Goodreads Review: Solo: A Memoir of Hope by Hope Solo

Four Star review, originally posted here on August 29, 2014.

This book was surprising. I was surprised at myself for even taking an interest in this book (I can’t remember where this interest first manifested, but my best guess is that it came from seeing her talk about her father on Dancing With the Stars). I was surprised to find the other Goodreads reviews favorable enough that I decided it was worth actually reading. I was surprised that it was so well-written. And I was surprised when I realized halfway through the book that I was completely prepared to rate it an impressive five stars.

In the end I went with 4 stars, though I feel that if Solo did a re-write a few years from now about the same time period, it would jump back up to five stars. For the first two-thirds or so of the book, Solo’s story is seriously gripping. Her description of her childhood is so fascinating that it could stand on its own as a remarkable memoir even if it had no ties to an eventual world-famous athlete. I just read Angela’s Ashes, and while Solo lacks McCourt’s poetic prose, her storytelling and insight was just as remarkable.

The problem is that Solo is writing about her life as it is happening, and as such, she is still too close to some events to write about them with clarity. She had a tumultuous relationship with her stepfather, Glenn, but as an adult looking back she can see why she treated him like crap, why he acted the way that he did, and can admit that she was in the wrong. With time came clarity.

But the last third or so of the book refers to events which are still fresh and to relationships that are still forming, and so for those sections Solo is being honest about her current emotions, but still does not know how these events will affect her down the road, or how to clearly explain them to outsiders. I still found value in seeing the world through her eyes when she is so close and feelings are so raw, but as a work of serious nonfiction (as opposed to a reactionary blog or journal entry), this proximity injures her overall narrative. I cringed every time Solo talked about Adrian, the supposed love of her life, because, with her being famous and me reading the book 2 years after publication, I knew that two months after she went to presses she married somebody else who was never even mentioned in the book. She has an on-again, off-again thing going on with Adrian for years, which is obvious for anyone reading from the outside, but it was painful to listen to Hope give this guy so much attention in the book knowing full-well that she was writing from the middle of an on-again period. Some time and reflection probably would have given Solo the chance to reflect and give a more honest account of Adrian, and to choose more appropriately just how much weight to assign to him.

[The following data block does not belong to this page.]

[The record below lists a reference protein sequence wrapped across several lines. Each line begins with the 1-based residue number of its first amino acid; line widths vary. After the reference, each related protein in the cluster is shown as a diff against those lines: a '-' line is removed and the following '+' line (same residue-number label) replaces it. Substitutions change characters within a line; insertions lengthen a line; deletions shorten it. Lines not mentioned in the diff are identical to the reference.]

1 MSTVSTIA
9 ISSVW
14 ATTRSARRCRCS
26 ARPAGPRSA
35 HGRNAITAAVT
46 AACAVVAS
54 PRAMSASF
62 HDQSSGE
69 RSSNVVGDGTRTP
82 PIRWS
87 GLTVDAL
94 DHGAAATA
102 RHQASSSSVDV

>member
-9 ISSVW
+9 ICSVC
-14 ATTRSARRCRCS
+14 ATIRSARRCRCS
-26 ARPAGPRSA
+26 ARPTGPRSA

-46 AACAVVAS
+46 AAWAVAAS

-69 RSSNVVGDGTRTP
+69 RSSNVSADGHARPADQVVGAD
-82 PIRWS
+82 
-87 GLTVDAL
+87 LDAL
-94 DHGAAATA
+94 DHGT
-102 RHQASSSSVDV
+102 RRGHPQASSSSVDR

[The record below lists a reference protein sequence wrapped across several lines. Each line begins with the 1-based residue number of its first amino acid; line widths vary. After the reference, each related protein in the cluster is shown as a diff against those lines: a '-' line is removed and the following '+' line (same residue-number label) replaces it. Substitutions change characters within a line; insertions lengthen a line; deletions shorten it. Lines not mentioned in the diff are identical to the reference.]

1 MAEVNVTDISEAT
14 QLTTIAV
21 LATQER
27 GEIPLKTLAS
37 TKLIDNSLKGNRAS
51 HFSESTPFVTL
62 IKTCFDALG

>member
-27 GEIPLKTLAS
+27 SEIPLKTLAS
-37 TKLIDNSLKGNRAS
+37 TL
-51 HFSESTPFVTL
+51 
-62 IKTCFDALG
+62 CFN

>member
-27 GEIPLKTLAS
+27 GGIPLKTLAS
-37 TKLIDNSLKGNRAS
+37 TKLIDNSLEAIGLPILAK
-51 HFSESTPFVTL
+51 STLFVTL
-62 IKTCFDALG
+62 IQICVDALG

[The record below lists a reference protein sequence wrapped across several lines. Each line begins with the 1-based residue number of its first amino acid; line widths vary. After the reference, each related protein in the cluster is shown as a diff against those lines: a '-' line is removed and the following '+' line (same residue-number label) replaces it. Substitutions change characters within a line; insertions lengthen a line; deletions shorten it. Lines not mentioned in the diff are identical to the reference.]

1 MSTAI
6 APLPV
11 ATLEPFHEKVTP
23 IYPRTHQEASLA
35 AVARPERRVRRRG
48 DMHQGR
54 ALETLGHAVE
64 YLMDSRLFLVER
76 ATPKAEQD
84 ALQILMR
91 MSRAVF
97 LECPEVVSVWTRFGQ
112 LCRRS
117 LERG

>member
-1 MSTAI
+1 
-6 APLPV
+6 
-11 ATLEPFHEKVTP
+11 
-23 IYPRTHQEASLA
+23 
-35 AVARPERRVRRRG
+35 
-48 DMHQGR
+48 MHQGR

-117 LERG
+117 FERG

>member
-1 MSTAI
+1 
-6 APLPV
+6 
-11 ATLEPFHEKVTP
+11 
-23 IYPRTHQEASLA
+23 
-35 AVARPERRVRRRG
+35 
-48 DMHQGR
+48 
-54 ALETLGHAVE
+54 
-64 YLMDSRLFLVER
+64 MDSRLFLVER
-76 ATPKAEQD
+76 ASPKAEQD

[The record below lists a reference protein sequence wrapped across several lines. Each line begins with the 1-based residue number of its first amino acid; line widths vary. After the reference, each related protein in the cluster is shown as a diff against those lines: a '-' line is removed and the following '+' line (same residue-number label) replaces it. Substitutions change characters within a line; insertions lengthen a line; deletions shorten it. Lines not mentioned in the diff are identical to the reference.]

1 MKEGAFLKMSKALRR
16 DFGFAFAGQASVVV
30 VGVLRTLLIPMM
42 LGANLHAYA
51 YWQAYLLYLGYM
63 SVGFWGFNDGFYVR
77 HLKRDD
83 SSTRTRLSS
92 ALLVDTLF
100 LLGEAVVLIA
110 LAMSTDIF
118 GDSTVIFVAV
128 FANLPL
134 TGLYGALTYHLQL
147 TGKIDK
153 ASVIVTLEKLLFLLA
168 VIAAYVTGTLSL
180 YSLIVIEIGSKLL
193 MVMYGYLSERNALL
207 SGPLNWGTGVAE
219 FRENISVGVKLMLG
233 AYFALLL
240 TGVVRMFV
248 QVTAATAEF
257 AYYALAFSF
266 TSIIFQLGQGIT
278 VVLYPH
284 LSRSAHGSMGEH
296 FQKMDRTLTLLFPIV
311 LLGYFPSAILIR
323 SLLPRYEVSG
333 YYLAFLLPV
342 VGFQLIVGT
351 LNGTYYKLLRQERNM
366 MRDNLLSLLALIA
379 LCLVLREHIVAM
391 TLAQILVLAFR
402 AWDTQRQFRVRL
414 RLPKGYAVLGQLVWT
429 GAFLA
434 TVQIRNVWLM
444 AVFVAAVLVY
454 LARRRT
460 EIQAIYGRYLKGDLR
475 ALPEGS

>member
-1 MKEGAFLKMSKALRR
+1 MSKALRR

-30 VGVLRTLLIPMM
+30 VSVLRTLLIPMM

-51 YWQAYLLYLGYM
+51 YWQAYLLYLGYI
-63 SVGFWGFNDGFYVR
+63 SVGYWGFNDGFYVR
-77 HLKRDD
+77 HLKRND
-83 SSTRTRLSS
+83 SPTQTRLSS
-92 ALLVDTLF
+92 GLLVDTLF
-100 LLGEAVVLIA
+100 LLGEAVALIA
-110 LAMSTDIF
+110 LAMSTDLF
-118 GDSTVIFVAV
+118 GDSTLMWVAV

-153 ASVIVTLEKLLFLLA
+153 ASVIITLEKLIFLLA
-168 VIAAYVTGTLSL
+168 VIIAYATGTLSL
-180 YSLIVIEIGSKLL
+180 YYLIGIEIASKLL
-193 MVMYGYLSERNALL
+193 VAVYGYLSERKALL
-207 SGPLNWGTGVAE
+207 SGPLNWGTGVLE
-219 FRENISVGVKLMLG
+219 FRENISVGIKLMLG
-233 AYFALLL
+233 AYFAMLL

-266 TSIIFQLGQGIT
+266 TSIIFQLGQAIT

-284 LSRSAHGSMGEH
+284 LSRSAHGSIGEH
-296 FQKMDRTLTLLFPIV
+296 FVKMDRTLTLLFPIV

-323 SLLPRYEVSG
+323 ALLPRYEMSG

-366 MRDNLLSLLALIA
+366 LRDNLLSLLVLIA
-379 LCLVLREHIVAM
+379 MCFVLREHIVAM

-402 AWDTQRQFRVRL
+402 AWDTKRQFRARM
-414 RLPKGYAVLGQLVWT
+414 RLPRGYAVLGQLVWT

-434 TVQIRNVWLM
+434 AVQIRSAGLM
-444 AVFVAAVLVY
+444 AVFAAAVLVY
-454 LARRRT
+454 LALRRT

Adrian is just one example. Soccer is another. It feels silly suggesting that there is too much soccer in a soccer-player’s book, but… There’s just too much soccer in this soccer player’s book. I am of course not suggesting that there shouldn’t be soccer, or that it shouldn’t be a major focus, but at points we went into boring details about specific games that I’m sure seemed really major to Solo as she was writing them since they are more recent and thus prominently featured in her mind, but that aren’t exactly fascinating to readers, regardless of how into the sport we may be. Hope’s story is so fascinating, and her insights and reactions so robust, that play-by-plays seemed to just detract overall. It was much more interesting to read how Solo felt about certain games than to hear which of her teammates scores off of how many headers (we have game footage for that).

Crap, this got too long. OVERALL REVIEW: You should read it because it is, above all else, honest and surprisingly full of substance.

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